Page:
Who Should Write Your Letters of Recommendation?


Who Should Write Your Letters of Recommendation?

Letters of recommendation become an afterthought for a lot of students who focus so much on actually writing their college application. Some students believe that all it takes to get a great letter of recommendation is the initial ask for a letter. They often simply hope their recommender will turn it in on time and leave the rest to luck. But this laissez-faire attitude carries A LOT of risk and ignores the crucial, strategic question: WHO should write about you?

Treat the letters of recommendation process (because it is an extensive process, not a one-time thing) with as much attention and care as you do the rest of your application materials. Consider the following tips before deciding whom to ask to write your letters of recommendation.

Pick someone for your letters of recommendation who actually knows you well

A lot of what makes asking for letters of recommendation scary is related to questions like: What if they say no? Do they even know me well-enough to write a good letter? Save yourself some of that anxiety by making a conscious effort to get to know your teachers and counselors starting early in 11th grade! This gives you time to build a relationship organically over the course of the year. After all, your junior year teachers will be the ones who know you best at the time applications are due at the beginning of 12th grade.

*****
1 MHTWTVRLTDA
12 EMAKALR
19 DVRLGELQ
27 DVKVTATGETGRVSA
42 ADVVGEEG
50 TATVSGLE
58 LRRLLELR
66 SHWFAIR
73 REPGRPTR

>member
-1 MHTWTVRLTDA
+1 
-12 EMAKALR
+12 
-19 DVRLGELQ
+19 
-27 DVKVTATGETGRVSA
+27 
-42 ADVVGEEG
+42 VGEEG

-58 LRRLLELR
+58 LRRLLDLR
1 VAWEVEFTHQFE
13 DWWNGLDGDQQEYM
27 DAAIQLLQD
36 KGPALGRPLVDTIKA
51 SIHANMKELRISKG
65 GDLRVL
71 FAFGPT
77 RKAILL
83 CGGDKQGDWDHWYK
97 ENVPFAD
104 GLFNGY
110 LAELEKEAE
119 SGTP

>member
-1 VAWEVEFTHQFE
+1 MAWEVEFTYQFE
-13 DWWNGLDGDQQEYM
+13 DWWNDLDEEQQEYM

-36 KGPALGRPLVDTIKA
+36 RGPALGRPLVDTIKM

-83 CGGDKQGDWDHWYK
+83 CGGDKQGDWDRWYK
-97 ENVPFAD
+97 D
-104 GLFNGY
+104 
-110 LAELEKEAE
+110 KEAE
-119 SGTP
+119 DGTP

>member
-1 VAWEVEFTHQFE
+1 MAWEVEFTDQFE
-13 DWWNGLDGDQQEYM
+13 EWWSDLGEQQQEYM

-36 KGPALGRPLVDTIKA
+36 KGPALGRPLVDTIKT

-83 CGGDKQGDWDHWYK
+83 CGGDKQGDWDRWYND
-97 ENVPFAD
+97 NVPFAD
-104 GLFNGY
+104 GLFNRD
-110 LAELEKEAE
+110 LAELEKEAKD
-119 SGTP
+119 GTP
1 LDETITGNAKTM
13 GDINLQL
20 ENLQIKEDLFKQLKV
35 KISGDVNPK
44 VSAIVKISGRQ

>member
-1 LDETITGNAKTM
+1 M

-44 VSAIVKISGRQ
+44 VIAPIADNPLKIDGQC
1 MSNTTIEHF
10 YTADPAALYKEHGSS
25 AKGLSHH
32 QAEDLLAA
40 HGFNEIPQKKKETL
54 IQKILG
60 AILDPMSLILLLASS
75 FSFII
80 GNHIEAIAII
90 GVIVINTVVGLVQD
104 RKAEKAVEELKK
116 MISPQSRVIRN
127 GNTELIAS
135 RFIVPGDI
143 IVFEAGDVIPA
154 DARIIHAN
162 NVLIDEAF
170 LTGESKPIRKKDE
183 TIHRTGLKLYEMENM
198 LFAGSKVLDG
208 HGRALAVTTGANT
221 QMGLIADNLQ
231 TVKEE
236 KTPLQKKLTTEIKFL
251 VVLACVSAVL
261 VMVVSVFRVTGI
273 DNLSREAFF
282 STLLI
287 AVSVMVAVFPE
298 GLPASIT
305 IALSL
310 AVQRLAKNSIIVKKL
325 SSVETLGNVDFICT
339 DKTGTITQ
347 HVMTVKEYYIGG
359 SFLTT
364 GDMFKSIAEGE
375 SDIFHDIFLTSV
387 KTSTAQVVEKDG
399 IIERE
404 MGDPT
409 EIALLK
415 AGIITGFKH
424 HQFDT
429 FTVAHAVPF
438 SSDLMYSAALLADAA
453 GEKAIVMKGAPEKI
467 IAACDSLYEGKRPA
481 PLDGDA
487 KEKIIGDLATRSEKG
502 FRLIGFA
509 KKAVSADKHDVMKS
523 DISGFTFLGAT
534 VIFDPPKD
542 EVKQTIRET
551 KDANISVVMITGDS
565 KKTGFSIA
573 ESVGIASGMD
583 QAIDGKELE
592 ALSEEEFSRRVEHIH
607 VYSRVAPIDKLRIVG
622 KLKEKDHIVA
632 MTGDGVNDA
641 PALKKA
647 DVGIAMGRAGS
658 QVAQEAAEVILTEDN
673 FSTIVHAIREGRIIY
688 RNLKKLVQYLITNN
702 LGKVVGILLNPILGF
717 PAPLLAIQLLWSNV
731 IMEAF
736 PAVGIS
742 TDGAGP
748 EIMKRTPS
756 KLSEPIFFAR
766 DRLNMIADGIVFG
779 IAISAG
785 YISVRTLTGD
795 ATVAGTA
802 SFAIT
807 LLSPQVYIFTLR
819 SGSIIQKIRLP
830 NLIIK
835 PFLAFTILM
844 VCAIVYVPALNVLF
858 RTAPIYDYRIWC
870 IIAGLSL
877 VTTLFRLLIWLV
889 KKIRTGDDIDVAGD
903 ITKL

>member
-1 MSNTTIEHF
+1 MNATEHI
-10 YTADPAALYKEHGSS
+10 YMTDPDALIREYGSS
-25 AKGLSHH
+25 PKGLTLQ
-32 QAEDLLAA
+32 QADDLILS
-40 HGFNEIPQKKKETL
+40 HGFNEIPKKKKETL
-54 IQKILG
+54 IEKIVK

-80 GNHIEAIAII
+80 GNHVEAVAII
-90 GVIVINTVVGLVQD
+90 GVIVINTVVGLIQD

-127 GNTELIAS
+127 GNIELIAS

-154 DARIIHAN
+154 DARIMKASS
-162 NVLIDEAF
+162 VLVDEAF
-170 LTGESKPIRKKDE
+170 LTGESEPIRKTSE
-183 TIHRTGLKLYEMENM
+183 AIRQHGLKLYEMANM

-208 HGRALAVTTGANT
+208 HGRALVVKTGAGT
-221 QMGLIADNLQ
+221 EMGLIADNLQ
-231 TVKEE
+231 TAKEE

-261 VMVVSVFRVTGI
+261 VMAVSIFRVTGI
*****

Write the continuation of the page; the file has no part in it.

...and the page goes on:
There are many ways to develop better relationships, from speaking with your teachers after class about the subject they teach, to making an appointment early with your school counselor to introduce yourself and converse about your future academic plans, to asking your teacher to sponsor a club you founded, you get the idea.

By the time spring semester junior year comes around, you should feel more comfortable and be ready to “pre-ask” them to write your letters of recommendation in the fall.

Pick someone whose background is relevant to your goals for your letters of recommendation

For most schools, you’ll need at least two letters of recommendation and in general, main LORs should be written by academic teachers and school counselors. Some schools, such as MIT, ask for one letter to be specifically from a math/science teacher and the other from a humanities, social science or language teacher. In this case, your tennis coach would not fulfill either requirement (though he could write an additional letter on top of the required letters of recommendation if the school accepts additional materials). Other schools, notably Davidson and Dartmouth, include a peer letter of recommendation. Asking your principal to fill this one out would not be appropriate.